It’s been 335 days since I last wrote a blog post for this site, and it was looking like it might even be a bit longer. That period has been nothing short of manic both personally and professionally – and professionally I have had to step out of the IT cupboard.
The most important thing which happened in that intervening period was of course marrying my best friend – a gorgeous day, surrounded by our friends and family; a day which made a lifetime of memories. I’m not going to gush too much about that here – this has always been a semi-professional blog and I don’t intend to change that (if you want the story, buy me a beer!).
The IT Cupboard.
I’ve always worked in IT, from manufacturing IT systems for multi-nationals to running smaller IT functions for companies in marketing services, logistics and warehousing. I’ve done everything from Email to Azure, Development to ERP – and latterly that has been as an IT Director for medium sized firms (~150 employees, ~£5m – £10m turnover), and was even involved in a management buyout of one of those firms. However, despite sitting on boards and helping define company strategy and then deliver the digital tools to support that strategy, I’ve always been in “The IT Cupboard.”
You know “The IT Cupboard” – every company has one – it’s where you put the IT people, it’s where you go when your system doesn’t work, or you’ve an idea for changing a process, improving something and you need a system to help. It’s been a place where many fear to tread in the past. In reality – it’s a great place, it’s the engine room of successful businesses. It’s one of the few places which should know how nearly everything works in a business – it’s unique in that it sees everything from accounting processes, manufacturing, customer service, phones to email. IT departments have had to shed the overprotective, “can’t do” attitude of the 1990s and become enablers and innovators of change – in no small part down to increasing digitisation and the influence of “disruptive” millennials coming into the work place.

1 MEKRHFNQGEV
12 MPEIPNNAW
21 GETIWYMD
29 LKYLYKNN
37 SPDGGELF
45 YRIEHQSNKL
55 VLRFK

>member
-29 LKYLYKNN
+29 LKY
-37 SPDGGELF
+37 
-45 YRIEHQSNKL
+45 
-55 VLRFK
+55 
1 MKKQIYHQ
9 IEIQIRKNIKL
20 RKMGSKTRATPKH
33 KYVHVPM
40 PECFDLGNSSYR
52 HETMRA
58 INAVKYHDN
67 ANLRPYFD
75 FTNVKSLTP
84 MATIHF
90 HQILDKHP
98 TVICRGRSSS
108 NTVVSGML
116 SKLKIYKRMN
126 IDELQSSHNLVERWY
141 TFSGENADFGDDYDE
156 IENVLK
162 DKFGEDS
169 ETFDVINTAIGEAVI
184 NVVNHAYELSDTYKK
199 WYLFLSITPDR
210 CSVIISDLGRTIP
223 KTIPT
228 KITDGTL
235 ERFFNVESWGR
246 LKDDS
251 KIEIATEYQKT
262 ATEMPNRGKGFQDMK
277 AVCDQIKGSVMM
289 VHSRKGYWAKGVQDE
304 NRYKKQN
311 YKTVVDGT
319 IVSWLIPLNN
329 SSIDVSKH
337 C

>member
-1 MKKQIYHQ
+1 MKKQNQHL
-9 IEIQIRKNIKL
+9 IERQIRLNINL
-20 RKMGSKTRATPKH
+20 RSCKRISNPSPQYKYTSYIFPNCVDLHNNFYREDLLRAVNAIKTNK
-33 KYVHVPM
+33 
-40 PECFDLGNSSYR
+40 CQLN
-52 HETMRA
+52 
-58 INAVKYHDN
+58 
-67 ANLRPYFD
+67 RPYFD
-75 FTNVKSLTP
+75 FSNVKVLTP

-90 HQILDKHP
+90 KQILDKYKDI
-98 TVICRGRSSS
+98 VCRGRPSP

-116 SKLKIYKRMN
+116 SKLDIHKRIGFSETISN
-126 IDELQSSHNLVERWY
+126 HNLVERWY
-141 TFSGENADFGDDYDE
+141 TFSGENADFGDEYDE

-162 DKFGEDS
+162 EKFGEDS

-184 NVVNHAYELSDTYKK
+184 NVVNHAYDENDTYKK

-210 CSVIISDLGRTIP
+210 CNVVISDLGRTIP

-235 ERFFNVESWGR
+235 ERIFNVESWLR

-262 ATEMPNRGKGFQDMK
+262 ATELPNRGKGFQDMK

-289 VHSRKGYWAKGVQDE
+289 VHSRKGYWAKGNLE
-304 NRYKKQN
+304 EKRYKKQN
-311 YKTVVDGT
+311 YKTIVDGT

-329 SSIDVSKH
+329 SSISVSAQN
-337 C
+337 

I enjoy IT. There, I said it. It’s great when it’s done well – it can help (non IT) businesses make more money and get things done.
Over the past 2 years I’ve been spending my evenings working on a project with a business partner which over the last year grew to a point where it generated enough profit that I could leave the “security” of employment, which I did in October 2016. Whilst I have retained some IT consultancy, my primary focus is now that new venture.
Leaving full-time employment in IT, has also meant stepping out of the IT cupboard – whilst I (obviously) run the IT side of the new venture, I now have to run the operations of the business too; but importantly (for me) I’m starting to work on selling too.
My previous roles always included client facing work, but never working on new business directly. Fortunately my business partner is from a sales background and his experience and hard work has allowed us to get here; but now I want to use the time previously occupied by employment wisely and aggressively grow our new venture.
I’ve joined a business network and started going to various events to get “out and about.” Building my name, brand and learning to soft sell.. 2017 will be a great adventure!